Analysis

Gerrit Cole and His Contract May Not Work Out

The Yankees officially have their true ace, but in the long run, will the Bombers be regretting granting Gerrit Cole his mega-deal?

Where were you the night of December 10, 2019, specifically at 11:56 P.M.? Why do I ask this? Well, that was the night and exact time that former-Astros’ Ace Gerrit Cole reportedly agreed to a 9-year, $324 million dollar deal with the New York Yankees. At the time, Yankee fans were joyous, celebrating the fact that the Bombers finally got their long-awaited ace, or “white whale,” as General Manager Brian Cashman referred to him. However, a lot of these long-term pitching marriages don’t normally work out in the long run, and those fears are reasonable to have with Cole.

Cole and his Age

Gerrit Cole will turn 30 on September 8, and his contract may take him up until his 39th birthday. The point is, Cole is in his prime now, which is great. Unfortunately, it’s common to see pitchers begin to regress by around the age of 35. Ideally, you would hope for at minimum five-to-six years of dominance before the flamethrowing righty begins to trail off. Anything more than that would be great, while anything less than that would be a disappointment.

Due to Cole’s age, it’s more likely we see a regressed Cole than the prime Cole we can expect now, and every year will just be getting him closer to a less-effective pitcher.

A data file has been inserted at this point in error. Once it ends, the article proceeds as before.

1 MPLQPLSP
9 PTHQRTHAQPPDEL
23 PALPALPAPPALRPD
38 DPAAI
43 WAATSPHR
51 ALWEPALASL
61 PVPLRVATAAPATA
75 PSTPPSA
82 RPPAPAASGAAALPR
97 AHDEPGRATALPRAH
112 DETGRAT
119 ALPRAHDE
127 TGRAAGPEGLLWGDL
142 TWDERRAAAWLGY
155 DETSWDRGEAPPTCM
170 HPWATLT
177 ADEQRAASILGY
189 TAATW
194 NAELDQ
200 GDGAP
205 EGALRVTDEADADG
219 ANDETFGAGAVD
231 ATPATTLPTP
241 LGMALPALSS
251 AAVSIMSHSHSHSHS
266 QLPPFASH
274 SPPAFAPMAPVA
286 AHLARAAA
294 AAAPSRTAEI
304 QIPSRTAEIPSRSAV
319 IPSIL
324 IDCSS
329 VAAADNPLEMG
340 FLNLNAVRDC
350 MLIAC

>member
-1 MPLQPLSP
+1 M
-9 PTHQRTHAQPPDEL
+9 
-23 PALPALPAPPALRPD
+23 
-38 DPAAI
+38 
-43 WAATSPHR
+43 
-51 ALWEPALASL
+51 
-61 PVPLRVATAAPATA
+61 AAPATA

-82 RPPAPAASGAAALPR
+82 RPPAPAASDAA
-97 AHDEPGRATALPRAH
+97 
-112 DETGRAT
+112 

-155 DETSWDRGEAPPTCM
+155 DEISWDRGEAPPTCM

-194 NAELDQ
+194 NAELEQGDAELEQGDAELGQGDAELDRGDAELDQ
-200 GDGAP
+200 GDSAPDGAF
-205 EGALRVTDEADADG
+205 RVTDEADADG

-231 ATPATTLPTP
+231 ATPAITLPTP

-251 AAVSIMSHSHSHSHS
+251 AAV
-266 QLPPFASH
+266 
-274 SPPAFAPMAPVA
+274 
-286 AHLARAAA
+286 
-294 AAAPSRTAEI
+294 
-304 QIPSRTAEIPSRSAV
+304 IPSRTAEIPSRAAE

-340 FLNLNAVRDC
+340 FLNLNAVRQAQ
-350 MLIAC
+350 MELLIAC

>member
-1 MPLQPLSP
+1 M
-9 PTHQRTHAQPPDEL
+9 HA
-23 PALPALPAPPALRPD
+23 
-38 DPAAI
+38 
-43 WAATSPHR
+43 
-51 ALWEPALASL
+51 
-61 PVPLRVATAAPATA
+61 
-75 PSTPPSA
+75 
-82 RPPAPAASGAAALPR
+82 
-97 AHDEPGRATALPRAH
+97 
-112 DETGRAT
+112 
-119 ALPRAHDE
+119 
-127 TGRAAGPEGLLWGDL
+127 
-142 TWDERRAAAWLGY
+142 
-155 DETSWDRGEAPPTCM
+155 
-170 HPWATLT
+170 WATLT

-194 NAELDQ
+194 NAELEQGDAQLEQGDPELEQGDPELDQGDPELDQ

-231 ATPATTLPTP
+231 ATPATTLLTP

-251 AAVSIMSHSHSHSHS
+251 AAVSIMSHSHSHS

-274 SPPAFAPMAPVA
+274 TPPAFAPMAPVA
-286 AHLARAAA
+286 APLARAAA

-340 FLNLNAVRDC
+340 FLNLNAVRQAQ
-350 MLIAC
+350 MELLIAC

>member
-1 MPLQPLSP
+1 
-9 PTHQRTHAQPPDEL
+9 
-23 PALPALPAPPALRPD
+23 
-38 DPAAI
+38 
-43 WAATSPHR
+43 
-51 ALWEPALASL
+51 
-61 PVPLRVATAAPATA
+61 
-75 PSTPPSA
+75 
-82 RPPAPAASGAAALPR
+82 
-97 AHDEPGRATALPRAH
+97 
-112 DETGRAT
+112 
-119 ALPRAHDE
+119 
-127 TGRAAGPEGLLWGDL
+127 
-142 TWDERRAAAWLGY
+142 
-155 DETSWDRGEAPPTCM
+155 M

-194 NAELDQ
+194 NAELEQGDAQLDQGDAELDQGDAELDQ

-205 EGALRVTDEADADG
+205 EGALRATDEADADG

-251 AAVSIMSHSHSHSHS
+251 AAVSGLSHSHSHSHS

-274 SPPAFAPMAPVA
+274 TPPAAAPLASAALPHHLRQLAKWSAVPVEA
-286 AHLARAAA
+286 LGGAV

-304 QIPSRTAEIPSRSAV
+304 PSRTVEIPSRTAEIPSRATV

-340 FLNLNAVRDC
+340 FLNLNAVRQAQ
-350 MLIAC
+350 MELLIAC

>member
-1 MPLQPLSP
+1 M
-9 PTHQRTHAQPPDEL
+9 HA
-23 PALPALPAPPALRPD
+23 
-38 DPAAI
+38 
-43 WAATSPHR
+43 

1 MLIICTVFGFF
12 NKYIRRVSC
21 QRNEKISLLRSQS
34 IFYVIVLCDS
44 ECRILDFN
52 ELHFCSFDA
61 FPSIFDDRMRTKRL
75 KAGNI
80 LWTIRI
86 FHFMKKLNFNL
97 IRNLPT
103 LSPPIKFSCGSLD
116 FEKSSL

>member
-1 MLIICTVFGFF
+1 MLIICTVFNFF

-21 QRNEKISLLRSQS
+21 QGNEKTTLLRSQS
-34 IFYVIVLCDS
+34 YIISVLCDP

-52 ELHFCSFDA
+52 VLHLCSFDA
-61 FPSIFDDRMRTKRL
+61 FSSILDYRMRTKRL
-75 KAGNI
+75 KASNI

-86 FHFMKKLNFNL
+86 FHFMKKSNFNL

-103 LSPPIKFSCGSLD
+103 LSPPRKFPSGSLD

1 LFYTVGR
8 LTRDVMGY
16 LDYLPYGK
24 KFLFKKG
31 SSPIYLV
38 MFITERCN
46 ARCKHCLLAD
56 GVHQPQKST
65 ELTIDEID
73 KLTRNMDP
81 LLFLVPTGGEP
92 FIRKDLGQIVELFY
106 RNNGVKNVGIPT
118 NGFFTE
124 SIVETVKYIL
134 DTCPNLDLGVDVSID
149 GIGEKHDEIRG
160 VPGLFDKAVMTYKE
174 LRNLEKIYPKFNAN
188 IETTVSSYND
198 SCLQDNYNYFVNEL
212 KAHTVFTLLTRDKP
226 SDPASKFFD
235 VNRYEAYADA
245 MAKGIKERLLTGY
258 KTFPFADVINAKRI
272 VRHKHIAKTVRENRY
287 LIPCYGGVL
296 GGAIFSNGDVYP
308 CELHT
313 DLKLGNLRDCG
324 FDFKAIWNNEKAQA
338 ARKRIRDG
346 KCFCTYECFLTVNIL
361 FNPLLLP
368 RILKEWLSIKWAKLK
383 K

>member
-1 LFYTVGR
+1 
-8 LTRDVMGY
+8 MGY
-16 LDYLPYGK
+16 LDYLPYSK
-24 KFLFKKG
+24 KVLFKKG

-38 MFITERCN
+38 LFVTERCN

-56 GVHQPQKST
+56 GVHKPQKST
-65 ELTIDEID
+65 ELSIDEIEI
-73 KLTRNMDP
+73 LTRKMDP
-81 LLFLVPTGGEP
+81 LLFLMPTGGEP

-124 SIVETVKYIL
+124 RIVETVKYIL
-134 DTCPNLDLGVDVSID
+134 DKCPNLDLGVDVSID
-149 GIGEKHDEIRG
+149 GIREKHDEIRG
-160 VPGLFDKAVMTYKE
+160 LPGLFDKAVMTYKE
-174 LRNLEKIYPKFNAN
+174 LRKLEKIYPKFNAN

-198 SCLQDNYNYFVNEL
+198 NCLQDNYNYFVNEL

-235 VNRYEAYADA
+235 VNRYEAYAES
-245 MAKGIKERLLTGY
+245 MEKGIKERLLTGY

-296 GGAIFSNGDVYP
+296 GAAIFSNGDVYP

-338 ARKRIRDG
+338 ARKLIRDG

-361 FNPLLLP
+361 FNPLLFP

The Yankee Stadium Problem

As much as he’s a strikeout pitcher, Cole also surrenders fly balls, and, more dangerously, long balls. Cole was tied for 21st in the Majors with 29 home runs allowed. Take that problem and bring it to Yankee Stadium, and suddenly that problem is even more prevalent. This year, Cole is tied for first in the majors with 12 home runs allowed already, along with new Blue Jays pitcher Ross Stripling.

Thankfully for Cole, eight of these home runs have been solo shots, which, in the short term, is harmless. The other four have come with just one runner on base, making them two-run jobs. Basically, the long ball hasn’t bitten Cole in the behind just yet, but when you’re working with a high-velocity guy like how Cole is, the potential threat of a home run is always prevalent, even more so in the hitter-friendly Yankee Stadium.

What Even is Considered Success?

Generally, the golden rule is one championship to justify a trade acquisition or a big free-agent signing. But with us knowing how good the Yankees are at full strength and potentially five-plus years of Cole being a top-five pitcher in the sport, is one championship really good enough? I must mention: I can’t answer that for you. Success is defined by the person defining it. But let me ask you this: between talent like Aaron Judge, Gleyber Torres, Giancarlo Stanton, Luis Severino, Gary Sanchez, Gio Urshela, Aaron Hicks, and then some, are you content with only one championship? Of course, it’s better than nothing, but I, personally, would want more.

With the recent trends over the past few years and coming up short in the postseason, it’s fair to worry whether or not the Bombers can sustain a dynasty-like run if they can even win one title.

Obviously, having Gerrit Cole makes your team better and it gives you an immensely better shot at success. These long-term deals have tendencies to blow up in the team’s faces, however, and it’s not a crazy thought to fear the same will happen here.

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